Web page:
“The biggest impact of cancer was the one I didn’t talk about”
The greatest impact of cancer is often not the treatment or the illness itself, but the life-changing side effects it can leave behind.
In our latest blog series, we tackle the ‘taboo’ subjects that every year leave thousands of people with cancer either too worried, or too embarrassed, to ask for the help they need.
A recent Macmillan poll suggests that sex and relationships are the number one taboo issue in Wales, with over half of people saying they would find it difficult to talk about.
Ali was diagnosed with cervical cancer in 2015. She explains how her sense of loss over her fertility, and worries about intimacy, weighed far heavier than her cancer diagnosis.
Ali: In 2015 I attended a routine smear test. It led to me being diagnosed with cervical cancer.
It goes without saying that nothing can prepare you for the moment you hear those words “you have cancer.” I know for sure that I wasn’t ready for it.
But through all the tears – the being strong for others, and the private moments of falling apart – the impact cancer had on me is probably not what people would expect.
And I guess it all started right at the point of diagnosis.
Firstly, I was lucky. There was a treatment option available for me, and I’ll be forever grateful for that. I am now a four-year survivor.
But when my treatment option was presented to me, I don’t think the impact of what it would actually mean for me was ever really talked about.
I had to have a hysterectomy. That’s no small thing. Not for someone like me who had always been so very sure I was going to have another baby.
But I was 37, single, and I already had a son who was the whole world to me. I guess it was assumed that I would be fine with the treatment, and all it would take away.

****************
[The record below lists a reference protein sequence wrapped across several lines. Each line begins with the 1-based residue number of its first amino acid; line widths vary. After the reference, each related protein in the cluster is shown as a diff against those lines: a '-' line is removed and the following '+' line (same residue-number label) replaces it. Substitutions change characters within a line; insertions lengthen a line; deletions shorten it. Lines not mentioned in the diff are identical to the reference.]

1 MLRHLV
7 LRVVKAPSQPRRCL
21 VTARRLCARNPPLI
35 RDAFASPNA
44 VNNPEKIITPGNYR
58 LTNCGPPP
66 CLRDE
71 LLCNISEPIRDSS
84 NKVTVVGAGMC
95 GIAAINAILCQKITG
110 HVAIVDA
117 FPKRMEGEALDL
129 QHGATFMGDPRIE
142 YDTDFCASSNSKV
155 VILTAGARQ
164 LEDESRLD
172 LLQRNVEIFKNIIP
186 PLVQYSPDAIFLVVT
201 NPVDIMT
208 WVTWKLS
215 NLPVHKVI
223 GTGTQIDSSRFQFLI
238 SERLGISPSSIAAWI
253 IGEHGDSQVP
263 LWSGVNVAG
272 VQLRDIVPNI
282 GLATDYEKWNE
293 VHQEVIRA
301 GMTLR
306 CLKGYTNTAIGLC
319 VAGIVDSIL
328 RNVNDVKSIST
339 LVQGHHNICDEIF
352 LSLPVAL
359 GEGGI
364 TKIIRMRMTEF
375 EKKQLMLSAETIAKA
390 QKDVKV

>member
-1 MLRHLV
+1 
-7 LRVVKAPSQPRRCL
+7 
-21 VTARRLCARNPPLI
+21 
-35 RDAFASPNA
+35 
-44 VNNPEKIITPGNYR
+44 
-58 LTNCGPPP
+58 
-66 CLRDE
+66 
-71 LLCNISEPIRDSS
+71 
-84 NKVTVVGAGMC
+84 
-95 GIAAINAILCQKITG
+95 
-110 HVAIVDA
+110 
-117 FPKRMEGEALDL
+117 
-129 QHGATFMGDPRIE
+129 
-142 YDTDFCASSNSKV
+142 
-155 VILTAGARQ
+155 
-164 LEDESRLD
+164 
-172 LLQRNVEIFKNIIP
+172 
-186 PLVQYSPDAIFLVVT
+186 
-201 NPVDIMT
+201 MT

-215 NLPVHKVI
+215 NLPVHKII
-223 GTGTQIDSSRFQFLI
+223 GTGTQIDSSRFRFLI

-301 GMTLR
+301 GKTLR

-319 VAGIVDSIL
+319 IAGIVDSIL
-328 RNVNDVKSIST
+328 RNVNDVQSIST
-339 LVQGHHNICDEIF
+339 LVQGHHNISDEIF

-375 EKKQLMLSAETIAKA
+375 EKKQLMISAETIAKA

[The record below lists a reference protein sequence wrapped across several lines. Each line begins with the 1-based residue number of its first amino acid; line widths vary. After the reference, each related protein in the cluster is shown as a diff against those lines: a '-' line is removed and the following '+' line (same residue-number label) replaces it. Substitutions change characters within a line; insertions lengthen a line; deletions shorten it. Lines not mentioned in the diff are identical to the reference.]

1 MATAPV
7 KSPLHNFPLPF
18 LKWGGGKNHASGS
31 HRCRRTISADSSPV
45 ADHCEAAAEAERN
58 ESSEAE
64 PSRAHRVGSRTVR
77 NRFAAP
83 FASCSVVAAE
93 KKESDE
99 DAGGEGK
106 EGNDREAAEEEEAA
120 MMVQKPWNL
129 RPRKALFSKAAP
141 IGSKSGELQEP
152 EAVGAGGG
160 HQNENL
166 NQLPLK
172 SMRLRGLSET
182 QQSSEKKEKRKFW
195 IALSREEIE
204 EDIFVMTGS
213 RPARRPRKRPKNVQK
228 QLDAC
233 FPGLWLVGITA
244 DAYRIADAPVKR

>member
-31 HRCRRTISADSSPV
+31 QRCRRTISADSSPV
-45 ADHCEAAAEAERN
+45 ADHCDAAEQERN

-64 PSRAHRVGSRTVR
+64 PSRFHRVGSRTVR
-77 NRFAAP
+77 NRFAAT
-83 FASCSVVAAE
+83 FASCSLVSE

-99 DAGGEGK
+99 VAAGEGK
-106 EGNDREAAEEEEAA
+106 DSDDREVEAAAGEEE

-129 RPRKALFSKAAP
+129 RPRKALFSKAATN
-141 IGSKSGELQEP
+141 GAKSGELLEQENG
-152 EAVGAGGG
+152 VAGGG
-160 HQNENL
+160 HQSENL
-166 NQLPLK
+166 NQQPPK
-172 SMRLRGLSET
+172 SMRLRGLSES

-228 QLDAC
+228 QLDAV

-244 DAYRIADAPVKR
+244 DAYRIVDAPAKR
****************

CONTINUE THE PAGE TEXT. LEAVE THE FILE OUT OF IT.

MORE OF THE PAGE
They couldn’t have been more wrong.
The most painful impact of cancer wasn’t the illness, or the treatment, or the worry. It was the thing that was never talked about – my freedom of choice and the hope of a future child that my cancer treatment would take away from me.
It wasn’t talked about, it wasn’t reasoned, considered or weighed up until I met my Macmillan nurse Jane, who with a human touch helped create the space for me to come to terms with it.
And it didn’t stop at my sense of loss over my fertility.
No one really talks about how a treatment like a hysterectomy actually makes them feel, or about the effects it can have on relationships, on their sex life and on their self-esteem.
On one hand I was elated that my cancer treatment was successful, but on the other I was so weighed down by what I felt I had lost.
For me I began to feel like less of a woman somehow, that I had lost my femininity.
Reflecting back, I even started doing things like wearing full make up every day, investing in false eye lashes and fake tan – all to try and compensate for a part of me that I felt I had lost.
My confidence with relationships was ruined and the idea of meeting someone new was terrifying.
I couldn’t help but ask myself questions like “would men see me as less of a woman, would they be attracted to me now, and would me not being able to have children be an issue for them?”
The thought of sex was nerve-wracking. I worried whether everything would still work down there, would it be painful, would there be any embarrassing side effects to worry about.
These were all questions I had, questions that really weighed heavy on my confidence and self-esteem – questions I had no idea who to ask or how to get them answered.
Following advice from my Macmillan nurse, I underwent counselling which helped regarding my fertility.
I only really got my answers to my questions and worries over intimacy when I met someone new – and I’ve never felt so self-conscious or scared in my life.
I’m four years on and if I could have anything, it would be for no-one to find themselves in that same lonely position.
No-one should be wracked with questions they are too self-conscious to ask, or in need of support they are too embarrassed to seek out.
We do need to be more open and honest. If cancer has taught me anything it’s to take life by the horns and to live it as fully as I can. If I was bubbly before, then I’m unstoppable now.
All these issues like sex, intimacy, money, emotions and mental health – these are not taboo. They are the everyday, they are the natural things that we all need and worry about.
Talk about them.
It was only when I talked things through, when I began to square away some of the things that cancer had taken away, that my healing process really began.
For information, support or just someone to talk to, call 0808 808 00 00 or visit macmillan.org.uk